According to research reports, amphetamines do not directly enhance performance. Scientists believe that amphetamines' other effects, such as reducing fatigue or boredom and increasing alertness, are the cause of any improvements in performance.

Trained athletes experience only very small improvements in performance when taking amphetamines. However, studies suggest that even these very small changes can result in the 1 to 2 percent improvement that makes the difference in a close athletic competition. As a result, some athletes take stimulants before athletic events, particularly those calling for strenuous activity over long periods, such as bicycle racing. But taking amphetamines for this purpose presents serious risks, including hyperthermia (elevated body temperature), collapse, and even death.

Amphetamines can produce changes in a person's moods. Users report increased self-confidence, elation, euphoria, friendliness, and generally positive feelings. However, users who take repeated doses develop tolerance to these mood-elevating effects. The user must take increasingly larger amounts of amphetamine to achieve the same effect. Thus the mood-elevating effect is closely related to abuse.

Experienced stimulant users, given a variety of stimulant drugs, often cannot tell the difference between one drug or another. Cocaine, amphetamine, methamphetamine, and methlyphenidate all appear to have similar effects. The major difference is in how long the drugs' effects last.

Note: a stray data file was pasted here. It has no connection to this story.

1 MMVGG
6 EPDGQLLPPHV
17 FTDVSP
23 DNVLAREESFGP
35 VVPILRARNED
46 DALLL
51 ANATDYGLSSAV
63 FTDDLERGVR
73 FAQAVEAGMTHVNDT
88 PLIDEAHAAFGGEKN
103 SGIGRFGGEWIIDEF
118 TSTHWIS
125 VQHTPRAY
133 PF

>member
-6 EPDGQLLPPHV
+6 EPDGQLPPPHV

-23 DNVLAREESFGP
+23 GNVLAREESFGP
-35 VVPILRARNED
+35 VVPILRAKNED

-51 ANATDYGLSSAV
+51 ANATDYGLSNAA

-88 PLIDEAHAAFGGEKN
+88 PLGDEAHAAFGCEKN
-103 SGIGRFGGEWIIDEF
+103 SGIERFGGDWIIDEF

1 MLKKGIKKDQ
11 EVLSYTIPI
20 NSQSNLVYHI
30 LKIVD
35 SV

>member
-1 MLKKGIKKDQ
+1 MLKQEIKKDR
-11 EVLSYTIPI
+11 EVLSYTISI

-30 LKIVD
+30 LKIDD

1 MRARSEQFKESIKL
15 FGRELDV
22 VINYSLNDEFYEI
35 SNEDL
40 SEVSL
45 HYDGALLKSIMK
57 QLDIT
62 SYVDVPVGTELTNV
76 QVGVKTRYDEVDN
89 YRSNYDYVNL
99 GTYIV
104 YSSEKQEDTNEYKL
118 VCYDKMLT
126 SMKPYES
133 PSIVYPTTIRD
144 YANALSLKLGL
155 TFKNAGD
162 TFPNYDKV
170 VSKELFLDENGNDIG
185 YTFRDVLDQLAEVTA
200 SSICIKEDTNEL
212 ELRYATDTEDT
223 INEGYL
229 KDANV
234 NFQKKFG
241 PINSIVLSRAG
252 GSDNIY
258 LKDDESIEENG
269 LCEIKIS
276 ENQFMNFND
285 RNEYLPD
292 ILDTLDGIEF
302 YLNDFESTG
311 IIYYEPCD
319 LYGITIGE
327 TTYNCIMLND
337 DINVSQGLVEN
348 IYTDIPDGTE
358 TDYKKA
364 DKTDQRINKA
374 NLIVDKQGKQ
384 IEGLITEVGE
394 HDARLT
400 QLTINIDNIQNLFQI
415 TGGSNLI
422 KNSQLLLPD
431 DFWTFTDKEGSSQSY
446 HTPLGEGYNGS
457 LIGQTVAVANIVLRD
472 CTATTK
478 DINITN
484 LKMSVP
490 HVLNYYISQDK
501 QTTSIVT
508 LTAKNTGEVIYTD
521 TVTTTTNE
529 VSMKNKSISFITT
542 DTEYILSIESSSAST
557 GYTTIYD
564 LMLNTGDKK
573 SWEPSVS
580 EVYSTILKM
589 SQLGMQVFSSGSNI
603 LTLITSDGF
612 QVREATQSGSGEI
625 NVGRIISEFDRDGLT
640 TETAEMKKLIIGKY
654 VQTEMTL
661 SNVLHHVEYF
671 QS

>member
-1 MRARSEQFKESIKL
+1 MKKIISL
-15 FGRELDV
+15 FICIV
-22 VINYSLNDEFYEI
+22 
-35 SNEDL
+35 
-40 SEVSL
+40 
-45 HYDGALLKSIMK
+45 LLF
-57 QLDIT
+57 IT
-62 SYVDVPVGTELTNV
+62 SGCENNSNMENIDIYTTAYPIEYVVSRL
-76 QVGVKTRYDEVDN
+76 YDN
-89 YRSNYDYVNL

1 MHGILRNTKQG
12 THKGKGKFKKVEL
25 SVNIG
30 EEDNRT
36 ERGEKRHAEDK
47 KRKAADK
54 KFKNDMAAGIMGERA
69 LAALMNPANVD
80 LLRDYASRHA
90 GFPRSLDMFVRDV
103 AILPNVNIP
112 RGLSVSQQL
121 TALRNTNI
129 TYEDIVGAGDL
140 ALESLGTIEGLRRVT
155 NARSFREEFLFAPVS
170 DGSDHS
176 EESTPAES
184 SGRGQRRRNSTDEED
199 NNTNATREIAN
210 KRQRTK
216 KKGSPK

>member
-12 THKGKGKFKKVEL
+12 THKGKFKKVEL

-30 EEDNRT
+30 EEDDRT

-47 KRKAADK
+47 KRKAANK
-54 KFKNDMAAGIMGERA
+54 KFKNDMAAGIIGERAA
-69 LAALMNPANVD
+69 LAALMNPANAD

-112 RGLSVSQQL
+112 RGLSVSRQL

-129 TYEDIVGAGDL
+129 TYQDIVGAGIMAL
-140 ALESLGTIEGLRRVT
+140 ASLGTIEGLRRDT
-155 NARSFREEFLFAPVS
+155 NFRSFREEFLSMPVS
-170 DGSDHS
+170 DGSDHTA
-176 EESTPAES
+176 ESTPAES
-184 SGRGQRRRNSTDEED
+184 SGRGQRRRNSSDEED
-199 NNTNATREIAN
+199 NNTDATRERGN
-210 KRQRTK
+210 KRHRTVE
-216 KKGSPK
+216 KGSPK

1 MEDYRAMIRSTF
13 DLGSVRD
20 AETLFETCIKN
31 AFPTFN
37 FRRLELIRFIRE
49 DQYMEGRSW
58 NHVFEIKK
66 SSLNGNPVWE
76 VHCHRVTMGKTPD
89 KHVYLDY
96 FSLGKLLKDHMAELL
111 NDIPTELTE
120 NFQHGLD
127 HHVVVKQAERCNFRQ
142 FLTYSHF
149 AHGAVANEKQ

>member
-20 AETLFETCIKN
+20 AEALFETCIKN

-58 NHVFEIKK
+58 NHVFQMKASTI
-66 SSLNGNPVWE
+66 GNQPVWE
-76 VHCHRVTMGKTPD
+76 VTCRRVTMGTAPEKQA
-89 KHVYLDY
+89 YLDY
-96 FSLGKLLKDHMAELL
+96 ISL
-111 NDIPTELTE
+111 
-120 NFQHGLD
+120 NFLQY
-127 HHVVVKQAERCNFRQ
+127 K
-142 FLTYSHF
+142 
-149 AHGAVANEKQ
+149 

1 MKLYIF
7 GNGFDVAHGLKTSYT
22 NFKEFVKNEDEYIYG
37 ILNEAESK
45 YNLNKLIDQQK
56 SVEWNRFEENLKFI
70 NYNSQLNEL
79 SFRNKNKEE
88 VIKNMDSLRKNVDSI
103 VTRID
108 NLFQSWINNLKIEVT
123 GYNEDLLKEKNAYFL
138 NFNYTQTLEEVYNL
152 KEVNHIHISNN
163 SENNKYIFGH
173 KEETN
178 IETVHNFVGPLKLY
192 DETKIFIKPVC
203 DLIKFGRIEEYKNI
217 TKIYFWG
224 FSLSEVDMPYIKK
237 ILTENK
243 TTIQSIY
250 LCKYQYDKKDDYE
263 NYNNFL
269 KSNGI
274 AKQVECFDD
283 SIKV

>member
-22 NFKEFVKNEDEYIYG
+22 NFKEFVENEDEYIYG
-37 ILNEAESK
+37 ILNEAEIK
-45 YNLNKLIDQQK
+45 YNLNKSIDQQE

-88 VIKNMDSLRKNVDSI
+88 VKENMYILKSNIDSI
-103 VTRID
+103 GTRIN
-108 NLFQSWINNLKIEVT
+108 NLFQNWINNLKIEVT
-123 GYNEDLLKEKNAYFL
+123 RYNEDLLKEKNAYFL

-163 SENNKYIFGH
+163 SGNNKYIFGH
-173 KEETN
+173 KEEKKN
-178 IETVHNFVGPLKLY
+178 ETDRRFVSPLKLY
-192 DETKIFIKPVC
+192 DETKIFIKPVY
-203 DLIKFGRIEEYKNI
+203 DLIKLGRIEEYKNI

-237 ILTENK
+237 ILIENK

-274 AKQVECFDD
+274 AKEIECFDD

Side Effects

A major side effect of long-term amphetamine use in humans is a psychosis that resembles schizophrenia . In one study, volunteers with no histories of psychosis took an amphetamine drug for one to five days. Five of the six subjects developed paranoid psychosis, which cleared when the drug was discontinued. Unless the user continues to take the drug, the psychosis usually ends within a week, although it is possible that symptoms will keep occurring. The symptoms of amphetamine psychosis include feelings of being persecuted, hyperactivity and excitation, hallucinations—seeing and hearing things that are not real—and changes in body image.

Amphetamine abusers taking repeated doses of the drug can develop repetitive behavior patterns that continue for hours at a time. These can take the form of constant cleaning, taking apart small appliances over and over again, or picking at wounds. Stopping amphetamine use after long-term high doses generally results in loss of energy, depression, and abnormal sleep patterns. These symptoms may be due to the long-term lack of sleep and reduced food intake typical of chronic use.